seemed infinite and glorious beyond
all knowing.

The water I drank seemed living
and breathing with energy, with light, life,
and love like an endless bursting star.

I knew everything I wanted to know
in that moment. I knew what life was. I knew
who I was. I knew how cherished and pure
the soul of me delighted in his mercy.

I knew him and then myself better than
I ever could have known. I saw myself
as he saw me and knew what heaven was.

I knew I would never be the same again.

He pointed North. I looked. A vision filled
my mind. I saw a place, a mountain pass.
Two trees were crossed and people passed beneath.
I saw the deserts and foothills. I saw
people alone walking, meeting others, going
in two's and three's, then groups. At last, they joined
to enter in the valley of the Pass.

The vision ebbed. I turned toward him in joy,
but he was gone. It didn't matter. I
knew what I had to do. I knew what life
was for; my life.

I rose up and began.
I wanted to run for heaven, for that Pass,
that place where he was waiting. How I longed
to see him again. I couldn't wait.

I marched
all day and half the night. I had such will
and energy. I buzzed with happiness.

Two Days Later

I dreamt of Janet again. I saw her
lying dead. Her eyes open but lifeless.
It scared me. I woke up trembling.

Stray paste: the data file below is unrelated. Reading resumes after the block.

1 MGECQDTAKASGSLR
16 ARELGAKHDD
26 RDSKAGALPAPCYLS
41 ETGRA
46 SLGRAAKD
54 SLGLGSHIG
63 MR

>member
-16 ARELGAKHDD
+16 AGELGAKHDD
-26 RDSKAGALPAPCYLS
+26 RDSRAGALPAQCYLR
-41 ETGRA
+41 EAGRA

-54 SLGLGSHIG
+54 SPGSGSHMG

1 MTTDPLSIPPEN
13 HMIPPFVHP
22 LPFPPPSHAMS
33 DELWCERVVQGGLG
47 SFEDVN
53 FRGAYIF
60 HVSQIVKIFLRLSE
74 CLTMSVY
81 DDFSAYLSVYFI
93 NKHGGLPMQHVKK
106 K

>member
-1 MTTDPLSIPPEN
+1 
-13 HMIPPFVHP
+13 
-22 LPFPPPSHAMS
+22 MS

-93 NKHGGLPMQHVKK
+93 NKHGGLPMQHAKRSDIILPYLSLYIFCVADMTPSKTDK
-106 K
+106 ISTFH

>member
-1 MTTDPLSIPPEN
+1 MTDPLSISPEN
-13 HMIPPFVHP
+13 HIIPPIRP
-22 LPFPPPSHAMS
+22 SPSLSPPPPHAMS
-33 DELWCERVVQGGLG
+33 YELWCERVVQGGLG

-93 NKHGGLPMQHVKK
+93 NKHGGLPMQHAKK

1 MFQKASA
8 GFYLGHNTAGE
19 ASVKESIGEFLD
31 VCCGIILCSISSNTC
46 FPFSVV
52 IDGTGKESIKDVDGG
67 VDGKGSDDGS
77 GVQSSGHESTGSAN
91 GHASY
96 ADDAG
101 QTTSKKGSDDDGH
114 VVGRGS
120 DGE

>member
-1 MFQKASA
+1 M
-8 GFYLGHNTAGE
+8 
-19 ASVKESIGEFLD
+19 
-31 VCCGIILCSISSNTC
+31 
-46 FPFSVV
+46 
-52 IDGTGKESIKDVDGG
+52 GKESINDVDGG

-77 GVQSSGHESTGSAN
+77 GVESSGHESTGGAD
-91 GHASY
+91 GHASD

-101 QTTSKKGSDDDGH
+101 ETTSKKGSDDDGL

Oh, no.
I realized I'd forgotten about her!
What should I do? I wanted to go on;
to hurry on to heaven, but I couldn't
let go of her. I cared for her, and prayed -
help her, God, won't you? That prayer brought some peace.
Until I thought, what if his idea of help
is me? That thought depressed me. But she'll slow
me down, and who knows what?

But I knew.
I knew the truth of what I ought to do. What he
would want from me.

I turned South and began
to trudge my way backwards.

The Next Day

When I awoke,
my heart felt lighter; at greater peace. As
I walked, I had hope, great fancies of hope.
Then later, I began to fear. What if she's gone?
What if I can't find her? What will I do?
I prayed my tracks would last, there'd be no breeze
to scatter them. I picked up the pace. Then,
I ran. I ran in fear I'd be too late.
Dear God, don't let me miss this chance to serve,
to make amends. Let me make amends, God.

Three Days Later

I've been hurrying but have no notion
how close or far I am from where I left her.
I keep hoping, soon, Lord, soon. I could weep
that I might be too late or never find her;
that my eternity is seeking after her
who can't be found.

But up ahead, I see
a speck against the desert sand. Is that
a little bush or her? I run fast now.

It's her! It's Janet. She's just sitting there.
I slow down before she sees me. What will
she say or do? She doesn't hear me come
until I'm close to her.

"George!" she says
rising. "How glad I am you're home. How was
your trip?"

"It was perfect, " I say. How glad
I am to see her. I embrace her tightly.
"I missed you so much, " I tell her.

"You're so sweet.
That's why I love you, dear. Where's Ted? He was here
a minute ago. He'll want to see you, too."

"I met him on the way. I sent him on.
Let's go catch up to him, all right, Janet?"

"Whatever you say, dear."

She holds my hand
and we begin to make our way North again.
It won't be easy, I know. I realize
I have much to learn about patience, love,
kindness, mercy, and grace. That's why I had
to come back here to her. I know that we
will make it North; that little by little,
Janet will get better somehow; and that,
little by little, I will get better, too.
I know it. I see it. It is promised.
I realize all that is true. I have faith.